So we progressed from being young lads who had to leave Snakey and go home when the church bells rang at half past seven into young men turning up in motor cars, still to play twenty a side on old Snakey but then retiring to the pub. I seem to remember ‘The Prospect’ being a favourite watering hole after training for many a year. By the time the sixties arrived Sunday morning football was in full swing. Playing on a morning usually meant the weather would be brighter than Saturday afternoon football, but occasionally there would be morning fog, we were so keen that the game wouldn’t be cancelled that I can recall running around waving my arms about trying to disperse the fog. Being Sunday morning it obviously followed on from Saturday night. Lads would turn up after having a heavy night on the town, there were certain lads who could spew their hearts up at the side of the pitch before the game began and still turn in a performance that I couldn’t have matched even if I hadn’t had a drink for a month. These are just a few of my personal memories, I bet every lad who played on old Snakey has his own nostalgic ‘Boy’s Own’ accounts.

As the years went by and I moved away from the district I imagined my love affair with Snakey had finally run its course until joy of joys by a stroke of luck my lad started playing for a club whose home pitch was Snakey. Quite a coincidence, I’d go along there and enjoy watching him play sometimes. Trouble was I became a bit outraged when they complained about the state of the pitch. ‘Pitch is rubbish’ they would say. Well bloody hell! They’re out of order. If Snakey was good enough for us and for those heroes who came before us then it was certainly good enough for them and the tripe they turned out. Anyway I would regularly go along and enjoy watching their matches, sheltering when it was a wild day behind the trees that still bowed away from the southwesterly wind. Sometimes I’d be seeing the game being played in front of me and sometimes my mind would wander off and I’d be watching those twenty a side games played a long time ago between lads whose worlds were still young and their futures still an adventure in prospect and I would ponder where were they now and did they too, spare a thought now an then for old Snakey?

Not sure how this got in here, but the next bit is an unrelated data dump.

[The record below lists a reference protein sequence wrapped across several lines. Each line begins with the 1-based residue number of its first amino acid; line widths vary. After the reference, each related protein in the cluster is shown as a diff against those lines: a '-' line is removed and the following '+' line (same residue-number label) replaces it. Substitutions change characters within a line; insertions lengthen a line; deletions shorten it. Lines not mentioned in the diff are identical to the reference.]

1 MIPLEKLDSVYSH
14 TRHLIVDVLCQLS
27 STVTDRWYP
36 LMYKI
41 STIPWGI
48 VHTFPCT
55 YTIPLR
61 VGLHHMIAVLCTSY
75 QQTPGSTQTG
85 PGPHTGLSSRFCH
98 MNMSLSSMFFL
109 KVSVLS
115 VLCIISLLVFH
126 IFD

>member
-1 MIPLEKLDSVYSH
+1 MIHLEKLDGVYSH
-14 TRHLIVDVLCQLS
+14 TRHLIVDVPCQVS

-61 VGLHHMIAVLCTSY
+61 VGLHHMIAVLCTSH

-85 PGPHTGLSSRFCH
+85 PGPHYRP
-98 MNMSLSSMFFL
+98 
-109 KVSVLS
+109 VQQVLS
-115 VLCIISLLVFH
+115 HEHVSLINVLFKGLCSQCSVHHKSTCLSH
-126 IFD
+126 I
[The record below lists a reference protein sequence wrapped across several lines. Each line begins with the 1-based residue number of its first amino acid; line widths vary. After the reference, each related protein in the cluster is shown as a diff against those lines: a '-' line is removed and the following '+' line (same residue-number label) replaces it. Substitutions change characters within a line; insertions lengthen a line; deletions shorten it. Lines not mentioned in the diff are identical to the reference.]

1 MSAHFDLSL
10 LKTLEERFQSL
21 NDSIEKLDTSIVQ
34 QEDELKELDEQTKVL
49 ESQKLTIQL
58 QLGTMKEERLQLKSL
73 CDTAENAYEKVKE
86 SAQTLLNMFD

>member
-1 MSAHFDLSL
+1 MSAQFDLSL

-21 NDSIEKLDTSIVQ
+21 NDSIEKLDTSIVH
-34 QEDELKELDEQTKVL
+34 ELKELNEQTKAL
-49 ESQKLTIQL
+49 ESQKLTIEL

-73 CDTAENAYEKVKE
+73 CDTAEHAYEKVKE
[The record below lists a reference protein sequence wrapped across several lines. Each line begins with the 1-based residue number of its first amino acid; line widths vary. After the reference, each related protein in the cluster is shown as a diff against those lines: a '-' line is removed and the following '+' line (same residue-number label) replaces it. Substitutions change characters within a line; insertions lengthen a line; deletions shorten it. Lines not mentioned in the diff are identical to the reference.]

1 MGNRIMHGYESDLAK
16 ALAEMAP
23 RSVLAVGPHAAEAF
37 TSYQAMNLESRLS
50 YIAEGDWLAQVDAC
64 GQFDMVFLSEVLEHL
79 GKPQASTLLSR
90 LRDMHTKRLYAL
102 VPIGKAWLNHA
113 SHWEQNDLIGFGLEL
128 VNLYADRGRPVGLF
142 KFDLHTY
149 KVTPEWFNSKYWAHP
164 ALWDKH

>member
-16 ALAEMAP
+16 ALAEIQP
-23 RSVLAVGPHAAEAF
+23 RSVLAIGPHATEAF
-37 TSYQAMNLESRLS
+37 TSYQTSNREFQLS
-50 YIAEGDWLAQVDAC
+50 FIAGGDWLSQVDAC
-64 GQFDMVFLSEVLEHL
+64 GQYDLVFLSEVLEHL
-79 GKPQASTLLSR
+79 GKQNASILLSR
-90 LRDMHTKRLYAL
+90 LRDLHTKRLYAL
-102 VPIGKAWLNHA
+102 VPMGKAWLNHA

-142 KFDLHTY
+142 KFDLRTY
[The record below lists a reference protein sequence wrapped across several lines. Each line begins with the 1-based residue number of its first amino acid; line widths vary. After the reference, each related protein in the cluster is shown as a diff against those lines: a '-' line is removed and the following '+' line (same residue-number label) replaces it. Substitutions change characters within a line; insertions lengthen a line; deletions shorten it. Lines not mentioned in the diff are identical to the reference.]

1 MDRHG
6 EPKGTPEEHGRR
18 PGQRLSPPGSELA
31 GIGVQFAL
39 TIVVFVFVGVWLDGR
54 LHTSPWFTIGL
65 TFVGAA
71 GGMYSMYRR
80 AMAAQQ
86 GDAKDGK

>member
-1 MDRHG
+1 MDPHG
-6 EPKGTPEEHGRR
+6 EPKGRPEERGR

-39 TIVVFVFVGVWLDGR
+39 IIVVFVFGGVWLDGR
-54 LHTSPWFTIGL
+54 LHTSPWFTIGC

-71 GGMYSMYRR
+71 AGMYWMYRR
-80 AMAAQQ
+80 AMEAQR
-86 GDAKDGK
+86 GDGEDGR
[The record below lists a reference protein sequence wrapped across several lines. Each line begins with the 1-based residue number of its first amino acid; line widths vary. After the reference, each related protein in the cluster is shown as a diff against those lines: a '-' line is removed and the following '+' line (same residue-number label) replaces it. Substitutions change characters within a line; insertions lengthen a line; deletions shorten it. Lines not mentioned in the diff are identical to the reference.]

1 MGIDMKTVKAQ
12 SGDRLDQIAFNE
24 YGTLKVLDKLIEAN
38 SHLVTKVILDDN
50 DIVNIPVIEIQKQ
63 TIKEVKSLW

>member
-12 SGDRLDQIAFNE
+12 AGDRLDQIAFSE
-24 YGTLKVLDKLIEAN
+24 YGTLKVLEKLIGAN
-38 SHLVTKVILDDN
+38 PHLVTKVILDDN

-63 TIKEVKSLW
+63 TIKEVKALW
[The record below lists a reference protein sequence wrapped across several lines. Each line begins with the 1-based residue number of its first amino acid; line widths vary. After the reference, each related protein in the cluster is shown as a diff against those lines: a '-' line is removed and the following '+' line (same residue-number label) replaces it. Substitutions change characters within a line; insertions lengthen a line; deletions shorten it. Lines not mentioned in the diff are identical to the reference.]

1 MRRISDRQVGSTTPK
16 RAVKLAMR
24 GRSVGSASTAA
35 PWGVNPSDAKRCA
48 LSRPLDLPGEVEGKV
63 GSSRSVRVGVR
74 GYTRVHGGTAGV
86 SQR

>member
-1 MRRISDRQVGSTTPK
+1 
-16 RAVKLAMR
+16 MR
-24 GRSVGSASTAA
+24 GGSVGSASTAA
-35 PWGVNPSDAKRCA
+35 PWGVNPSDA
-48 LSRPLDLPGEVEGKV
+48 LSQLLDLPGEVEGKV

The bottom pitch has gone completely now, sacrificed to the new East Leeds Express way but there is a beautiful new rugby pitch on the site of the ‘top pitch’ – all levelled off and complete with a barrier to keep spectators at bay. I’m still regaled to watch sport on there, occasionally, as the East Leeds Amateur Rugby League Club plays its matches on there and I watch in wonderment, along with my peers, at the size and fitness of the present generation. They are bigger and fitter than ever and the game is played at such a ferocious pace you wonder how you ever managed to play the game yourself – albeit a long time ago – and take all those knocks!

snakey today

Last month’s picture? Ellerby Lane School of course.

How about this building? Did anyone else meet their life’s partner here?brenda majestic

I’m sadened to announce the passing of Gerry Thrussell – he was a great guy. His tale is on here on february 2011

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5 Responses to “Good Old Snakey”

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  2. Eric Sanderson Says:

    Some say nostalgia ‘aint what it used to be but your recollections Pete brought back lots of fond memories of the old “Snakey”.